your minor or handicapped children.
I am often asked: What happens if you do not have a will or a
trust? Well, the State of Indiana writes your will, if you do not have
a will or living trust. This means that your assets will pass
according to State law and not necessarily according to your wishes.
Here are some general examples of what might happen if you don't
have a will or trust:
Example A. If you have children, your spouse will normally only
receive half of your estate...with your children receiving the other
Example B. If you don’t have any children, your wife will only
receive 3/4 of your estate...and your parents will receive a 1/4 of
Example C. If you are unmarried and you have children...all your
assets will automatically pass to your children at the age of 18...and
their parent will most probably be the manager of these funds.
When you die in Indiana without a will or trust, your wife will
generally only receive your entire estate if there are no children and
no living parents! The lesson is...funny things can happen if you don’t
have a will.
What is an executor/personal representative?
An executor/personal representative is the "person named in
your will" to carry out the provisions of your will.
The executor/personal representative conducts the administration of
your estate and settles your estate as to your gifts at death and
debts you left behind when you die.
What are the duties of an executor/personal representative?
Generally, the executor/personal representative must identify,
locate and assume control over all of your property during the probate
The executor/personal representative must also pay any of your
debts, income taxes, death taxes and expenses of administering the
There are many requirements that the executor/personal
representative must meet in carrying out this process and this job
almost always requires the help of an attorney.
Who you name as your executor/personal representative is an
extremely important choice as the position requires a considerable
amount of time and effort.
Therefore, before naming someone, you should get his/her
permission. You should also name an alternate executor in case your
first choice is unwilling or unable to serve when you die. You can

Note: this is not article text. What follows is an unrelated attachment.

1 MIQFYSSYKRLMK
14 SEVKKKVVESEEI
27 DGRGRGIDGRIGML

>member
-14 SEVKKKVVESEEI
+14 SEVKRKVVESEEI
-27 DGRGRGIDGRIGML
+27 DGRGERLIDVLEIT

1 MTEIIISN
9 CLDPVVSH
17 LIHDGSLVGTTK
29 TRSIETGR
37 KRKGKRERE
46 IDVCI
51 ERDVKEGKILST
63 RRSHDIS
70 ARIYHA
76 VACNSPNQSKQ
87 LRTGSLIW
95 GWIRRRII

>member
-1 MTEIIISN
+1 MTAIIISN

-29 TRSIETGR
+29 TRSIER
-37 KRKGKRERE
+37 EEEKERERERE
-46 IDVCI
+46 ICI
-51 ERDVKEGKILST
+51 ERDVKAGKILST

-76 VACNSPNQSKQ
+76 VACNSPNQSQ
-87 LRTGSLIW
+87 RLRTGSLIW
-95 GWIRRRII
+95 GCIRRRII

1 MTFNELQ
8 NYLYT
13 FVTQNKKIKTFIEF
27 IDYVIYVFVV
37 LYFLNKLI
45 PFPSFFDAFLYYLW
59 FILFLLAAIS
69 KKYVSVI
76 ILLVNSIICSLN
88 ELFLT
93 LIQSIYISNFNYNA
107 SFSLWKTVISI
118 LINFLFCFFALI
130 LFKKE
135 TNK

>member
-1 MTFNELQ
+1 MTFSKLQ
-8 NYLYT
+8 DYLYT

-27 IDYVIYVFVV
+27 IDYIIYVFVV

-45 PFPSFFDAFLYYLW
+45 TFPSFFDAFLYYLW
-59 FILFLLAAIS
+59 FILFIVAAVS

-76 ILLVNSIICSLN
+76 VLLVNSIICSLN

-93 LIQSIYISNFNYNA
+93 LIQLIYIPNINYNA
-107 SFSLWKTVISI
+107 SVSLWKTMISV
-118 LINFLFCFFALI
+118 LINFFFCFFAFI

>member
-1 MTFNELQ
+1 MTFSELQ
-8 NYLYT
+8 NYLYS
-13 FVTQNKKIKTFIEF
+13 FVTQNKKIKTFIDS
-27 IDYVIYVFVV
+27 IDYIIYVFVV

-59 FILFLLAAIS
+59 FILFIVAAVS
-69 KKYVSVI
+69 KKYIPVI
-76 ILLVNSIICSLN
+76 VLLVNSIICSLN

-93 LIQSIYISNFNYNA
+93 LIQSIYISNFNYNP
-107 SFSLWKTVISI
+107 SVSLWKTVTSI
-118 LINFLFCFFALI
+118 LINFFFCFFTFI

also appoint a bank or trust company to serve as your
The importance of doing it right...
There are few quick things I want to touch upon here regarding why
it is so important to do a will or trust right and the long-term
consequences of your estate plan on your relationships with the people
you care for the most...
First, death is a natural consequence of life. It is not a matter
of "if" you die...but "when" you die...
It's tough to accept this fact and it's even tougher to say it or
even think about it. However, you owe it to yourself, your family, and
your friends to acknowledge this fact and to plan accordingly.
Secondly, relationships do not end at death! The way that
you direct the distribution of your estate assets upon your death has
a lot to do with...
How your family and friends regard you after your death and how the
members of your family get along with one another in the years
following your death.
This particularly applies to your children who may not get along
very well with one another at the present time...with you alive. When
you die, your children will not have their relationship with you to
draw them together...
Although your will may not have the capacity to bring them
together, if your children are already divided, it is certainly
possible that your will might split them even further apart...unless
you are very careful.
It is very important to remember that the words in or omitted
from your will or trust represent your final statement of your
feelings about your relatives and close friends.
How should you provide for the distribution of your personal items?
Maybe someone can help me with this one...what is it about teasets?
It seems like there are always two kids in the family that want the
tea set... And since there is usually just one teaset, it is quite
possible that they will fight over it...
And fighting over personal belongings always causes hard
feelings. Often, it isn’t one of the children...but a spouse of
one of the children who will intervene and insist upon his or her
spouse getting certain items. This is never good.
I usually advise that no matter whatever you do...do not give
one child the power to divide your personal things among all of them.
Either require all your children to divide the things together or give
the job to someone impartial who all the children can trust.
Family members are often upset when one child gets all the
pictures. I like to remind people that prints can be made of family
pictures...so it is possible that everyone gets that special picture.
Should you make a list of all your precious personal things
and designate who gets them? Or should you let your children or other
friends or relatives decide among themselves? This is a tough question
and one worth exploring.
First of all, it’s difficult to keep an up-to-date list of
everything you’ve got. If you do attempt to do keep a list, make
sure the list is up-to-date...so somebody doesn't point a finger
later...accusing a family member of taking something beforehand.
Secondly, you might be inviting extra estate taxes if you designate
specific items in your will or living trust because of the likelihood
of each item being appraised.
There are many ways of dividing your personal things.
Some people put labels on the back of each item indicating who is
to get what. But labels can change and be moved around...or even fall
off...so I don’t necessarily suggest that.
Some suggest that you just ask each beneficiary what they want.